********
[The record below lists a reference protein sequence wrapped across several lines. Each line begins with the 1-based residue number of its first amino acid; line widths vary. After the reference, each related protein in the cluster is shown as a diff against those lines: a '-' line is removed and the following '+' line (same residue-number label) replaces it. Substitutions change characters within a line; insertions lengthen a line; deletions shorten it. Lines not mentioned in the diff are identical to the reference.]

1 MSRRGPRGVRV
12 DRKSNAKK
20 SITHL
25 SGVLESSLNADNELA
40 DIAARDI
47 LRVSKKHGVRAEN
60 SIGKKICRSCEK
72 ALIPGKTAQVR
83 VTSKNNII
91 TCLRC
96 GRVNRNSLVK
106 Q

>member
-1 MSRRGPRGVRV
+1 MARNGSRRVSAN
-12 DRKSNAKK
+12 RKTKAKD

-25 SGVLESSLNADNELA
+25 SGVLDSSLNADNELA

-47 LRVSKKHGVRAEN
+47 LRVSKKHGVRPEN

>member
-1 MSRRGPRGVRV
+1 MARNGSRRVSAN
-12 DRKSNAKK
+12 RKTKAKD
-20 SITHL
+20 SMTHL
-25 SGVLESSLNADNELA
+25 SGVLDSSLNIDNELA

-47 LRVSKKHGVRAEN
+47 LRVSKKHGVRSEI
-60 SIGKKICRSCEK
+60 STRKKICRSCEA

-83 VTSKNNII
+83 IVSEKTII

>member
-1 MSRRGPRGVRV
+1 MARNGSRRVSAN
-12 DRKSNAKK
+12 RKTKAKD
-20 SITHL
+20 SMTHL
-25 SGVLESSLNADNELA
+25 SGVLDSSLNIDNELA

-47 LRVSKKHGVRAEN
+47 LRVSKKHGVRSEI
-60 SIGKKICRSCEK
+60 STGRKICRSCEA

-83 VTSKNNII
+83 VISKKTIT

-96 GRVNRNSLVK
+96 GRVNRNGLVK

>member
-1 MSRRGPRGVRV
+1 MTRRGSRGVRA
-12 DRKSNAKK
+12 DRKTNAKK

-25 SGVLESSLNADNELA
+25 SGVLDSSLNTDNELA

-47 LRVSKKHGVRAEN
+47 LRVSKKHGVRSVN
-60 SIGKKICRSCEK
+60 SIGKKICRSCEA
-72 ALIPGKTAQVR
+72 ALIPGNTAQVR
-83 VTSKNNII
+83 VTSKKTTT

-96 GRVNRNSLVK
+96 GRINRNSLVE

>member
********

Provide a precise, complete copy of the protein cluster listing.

[The record below lists a reference protein sequence wrapped across several lines. Each line begins with the 1-based residue number of its first amino acid; line widths vary. After the reference, each related protein in the cluster is shown as a diff against those lines: a '-' line is removed and the following '+' line (same residue-number label) replaces it. Substitutions change characters within a line; insertions lengthen a line; deletions shorten it. Lines not mentioned in the diff are identical to the reference.]

1 MSRRGPRGVRV
12 DRKSNAKK
20 SITHL
25 SGVLESSLNADNELA
40 DIAARDI
47 LRVSKKHGVRAEN
60 SIGKKICRSCEK
72 ALIPGKTAQVR
83 VTSKNNII
91 TCLRC
96 GRVNRNSLVK
106 Q

>member
-1 MSRRGPRGVRV
+1 MARNGSRRVSAN
-12 DRKSNAKK
+12 RKTKAKD

-25 SGVLESSLNADNELA
+25 SGVLDSSLNADNELA

-47 LRVSKKHGVRAEN
+47 LRVSKKHGVRPEN

>member
-1 MSRRGPRGVRV
+1 MARNGSRRVSAN
-12 DRKSNAKK
+12 RKTKAKD
-20 SITHL
+20 SMTHL
-25 SGVLESSLNADNELA
+25 SGVLDSSLNIDNELA

-47 LRVSKKHGVRAEN
+47 LRVSKKHGVRSEI
-60 SIGKKICRSCEK
+60 STRKKICRSCEA

-83 VTSKNNII
+83 IVSEKTII

>member
-1 MSRRGPRGVRV
+1 MARNGSRRVSAN
-12 DRKSNAKK
+12 RKTKAKD
-20 SITHL
+20 SMTHL
-25 SGVLESSLNADNELA
+25 SGVLDSSLNIDNELA

-47 LRVSKKHGVRAEN
+47 LRVSKKHGVRSEI
-60 SIGKKICRSCEK
+60 STGRKICRSCEA

-83 VTSKNNII
+83 VISKKTIT

-96 GRVNRNSLVK
+96 GRVNRNGLVK

>member
-1 MSRRGPRGVRV
+1 MTRRGSRGVRA
-12 DRKSNAKK
+12 DRKTNAKK

-25 SGVLESSLNADNELA
+25 SGVLDSSLNTDNELA

-47 LRVSKKHGVRAEN
+47 LRVSKKHGVRSVN
-60 SIGKKICRSCEK
+60 SIGKKICRSCEA
-72 ALIPGKTAQVR
+72 ALIPGNTAQVR
-83 VTSKNNII
+83 VTSKKTTT

-96 GRVNRNSLVK
+96 GRINRNSLVE

>member